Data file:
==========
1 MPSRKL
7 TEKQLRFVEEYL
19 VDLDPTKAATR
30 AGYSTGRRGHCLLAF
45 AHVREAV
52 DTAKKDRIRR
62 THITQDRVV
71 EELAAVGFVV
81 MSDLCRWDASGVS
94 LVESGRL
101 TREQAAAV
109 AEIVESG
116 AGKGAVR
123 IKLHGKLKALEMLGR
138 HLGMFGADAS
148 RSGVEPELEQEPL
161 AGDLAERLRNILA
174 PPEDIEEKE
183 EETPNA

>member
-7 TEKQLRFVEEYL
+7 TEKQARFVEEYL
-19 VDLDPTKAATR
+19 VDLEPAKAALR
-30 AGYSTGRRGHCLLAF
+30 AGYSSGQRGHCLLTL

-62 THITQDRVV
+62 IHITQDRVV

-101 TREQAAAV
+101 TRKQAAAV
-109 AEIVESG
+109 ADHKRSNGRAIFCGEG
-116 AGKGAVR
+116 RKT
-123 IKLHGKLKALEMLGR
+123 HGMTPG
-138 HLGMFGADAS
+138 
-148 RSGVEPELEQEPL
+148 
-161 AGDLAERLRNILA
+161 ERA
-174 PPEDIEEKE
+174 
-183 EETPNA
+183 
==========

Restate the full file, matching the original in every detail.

1 MPSRKL
7 TEKQLRFVEEYL
19 VDLDPTKAATR
30 AGYSTGRRGHCLLAF
45 AHVREAV
52 DTAKKDRIRR
62 THITQDRVV
71 EELAAVGFVV
81 MSDLCRWDASGVS
94 LVESGRL
101 TREQAAAV
109 AEIVESG
116 AGKGAVR
123 IKLHGKLKALEMLGR
138 HLGMFGADAS
148 RSGVEPELEQEPL
161 AGDLAERLRNILA
174 PPEDIEEKE
183 EETPNA

>member
-7 TEKQLRFVEEYL
+7 TEKQARFVEEYL
-19 VDLDPTKAATR
+19 VDLEPAKAALR
-30 AGYSTGRRGHCLLAF
+30 AGYSSGQRGHCLLTL

-62 THITQDRVV
+62 IHITQDRVV

-101 TREQAAAV
+101 TRKQAAAV
-109 AEIVESG
+109 ADHKRSNGRAIFCGEG
-116 AGKGAVR
+116 RKT
-123 IKLHGKLKALEMLGR
+123 HGMTPG
-138 HLGMFGADAS
+138 
-148 RSGVEPELEQEPL
+148 
-161 AGDLAERLRNILA
+161 ERA
-174 PPEDIEEKE
+174 
-183 EETPNA
+183 